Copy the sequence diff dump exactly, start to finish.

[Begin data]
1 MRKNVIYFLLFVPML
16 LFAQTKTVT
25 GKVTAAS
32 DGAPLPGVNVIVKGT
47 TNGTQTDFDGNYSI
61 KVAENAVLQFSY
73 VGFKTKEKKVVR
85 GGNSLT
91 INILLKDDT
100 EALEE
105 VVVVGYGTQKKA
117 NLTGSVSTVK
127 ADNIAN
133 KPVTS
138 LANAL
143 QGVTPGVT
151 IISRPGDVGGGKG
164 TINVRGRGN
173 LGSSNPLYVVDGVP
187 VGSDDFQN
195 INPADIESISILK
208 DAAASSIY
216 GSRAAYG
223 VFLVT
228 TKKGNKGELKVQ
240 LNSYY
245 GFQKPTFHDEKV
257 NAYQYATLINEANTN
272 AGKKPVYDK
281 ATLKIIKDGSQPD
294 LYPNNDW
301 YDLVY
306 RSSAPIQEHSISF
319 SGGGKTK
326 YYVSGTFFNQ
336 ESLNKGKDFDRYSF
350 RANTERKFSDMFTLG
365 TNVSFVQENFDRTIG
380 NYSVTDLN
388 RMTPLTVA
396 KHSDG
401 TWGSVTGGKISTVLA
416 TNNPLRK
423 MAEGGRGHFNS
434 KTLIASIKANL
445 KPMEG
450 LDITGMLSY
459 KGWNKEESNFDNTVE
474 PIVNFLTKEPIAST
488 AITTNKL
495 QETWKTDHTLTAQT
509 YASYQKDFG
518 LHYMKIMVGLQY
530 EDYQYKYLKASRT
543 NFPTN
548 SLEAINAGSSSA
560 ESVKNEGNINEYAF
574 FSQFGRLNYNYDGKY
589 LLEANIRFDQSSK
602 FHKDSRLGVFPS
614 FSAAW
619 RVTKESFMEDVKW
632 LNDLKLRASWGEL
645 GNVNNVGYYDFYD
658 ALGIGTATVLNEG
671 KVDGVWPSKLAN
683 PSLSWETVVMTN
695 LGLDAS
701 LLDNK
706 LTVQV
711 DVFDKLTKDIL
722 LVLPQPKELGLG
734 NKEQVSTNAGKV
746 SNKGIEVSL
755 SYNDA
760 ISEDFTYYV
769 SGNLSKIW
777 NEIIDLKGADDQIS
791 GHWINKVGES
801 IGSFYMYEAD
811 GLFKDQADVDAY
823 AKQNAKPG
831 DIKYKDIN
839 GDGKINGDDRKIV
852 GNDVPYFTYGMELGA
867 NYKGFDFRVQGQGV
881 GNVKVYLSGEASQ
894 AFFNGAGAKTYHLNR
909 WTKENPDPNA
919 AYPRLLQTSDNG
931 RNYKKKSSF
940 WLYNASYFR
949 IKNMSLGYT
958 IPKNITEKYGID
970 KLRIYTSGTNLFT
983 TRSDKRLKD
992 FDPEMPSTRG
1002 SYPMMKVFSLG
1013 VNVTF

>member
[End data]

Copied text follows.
1 MRKNVIYFLLFVPML
16 LFAQTKTVT
25 GKVTAAS
32 DGAPLPGVNVIVKGT
47 TNGTQTDFDGNYSI
61 KVAENAVLQFSY
73 VGFKTKEKKVVR
85 GGNSLT
91 INILLKDDT
100 EALEE
105 VVVVGYGTQKKA
117 NLTGSVSTVK
127 ADNIAN
133 KPVTS
138 LANAL
143 QGVTPGVT
151 IISRPGDVGGGKG
164 TINVRGRGN
173 LGSSNPLYVVDGVP
187 VGSDDFQN
195 INPADIESISILK
208 DAAASSIY
216 GSRAAYG
223 VFLVT
228 TKKGNKGELKVQ
240 LNSYY
245 GFQKPTFHDEKV
257 NAYQYATLINEANTN
272 AGKKPVYDK
281 ATLKIIKDGSQPD
294 LYPNNDW
301 YDLVY
306 RSSAPIQEHSISF
319 SGGGKTK
326 YYVSGTFFNQ
336 ESLNKGKDFDRYSF
350 RANTERKFSDMFTLG
365 TNVSFVQENFDRTIG
380 NYSVTDLN
388 RMTPLTVA
396 KHSDG
401 TWGSVTGGKISTVLA
416 TNNPLRK
423 MAEGGRGHFNS
434 KTLIASIKANL
445 KPMEG
450 LDITGMLSY
459 KGWNKEESNFDNTVE
474 PIVNFLTKEPIAST
488 AITTNKL
495 QETWKTDHTLTAQT
509 YASYQKDFG
518 LHYMKIMVGLQY
530 EDYQYKYLKASRT
543 NFPTN
548 SLEAINAGSSSA
560 ESVKNEGNINEYAF
574 FSQFGRLNYNYDGKY
589 LLEANIRFDQSSK
602 FHKDSRLGVFPS
614 FSAAW
619 RVTKESFMEDVKW
632 LNDLKLRASWGEL
645 GNVNNVGYYDFYD
658 ALGIGTATVLNEG
671 KVDGVWPSKLAN
683 PSLSWETVVMTN
695 LGLDAS
701 LLDNK
706 LTVQV
711 DVFDKLTKDIL
722 LVLPQPKELGLG
734 NKEQVSTNAGKV
746 SNKGIEVSL
755 SYNDA
760 ISEDFTYYV
769 SGNLSKIW
777 NEIIDLKGADDQIS
791 GHWINKVGES
801 IGSFYMYEAD
811 GLFKDQADVDAY
823 AKQNAKPG
831 DIKYKDIN
839 GDGKINGDDRKIV
852 GNDVPYFTYGMELGA
867 NYKGFDFRVQGQGV
881 GNVKVYLSGEASQ
894 AFFNGAGAKTYHLNR
909 WTKENPDPNA
919 AYPRLLQTSDNG
931 RNYKKKSSF
940 WLYNASYFR
949 IKNMSLGYT
958 IPKNITEKYGID
970 KLRIYTSGTNLFT
983 TRSDKRLKD
992 FDPEMPSTRG
1002 SYPMMKVFSLG
1013 VNVTF

>member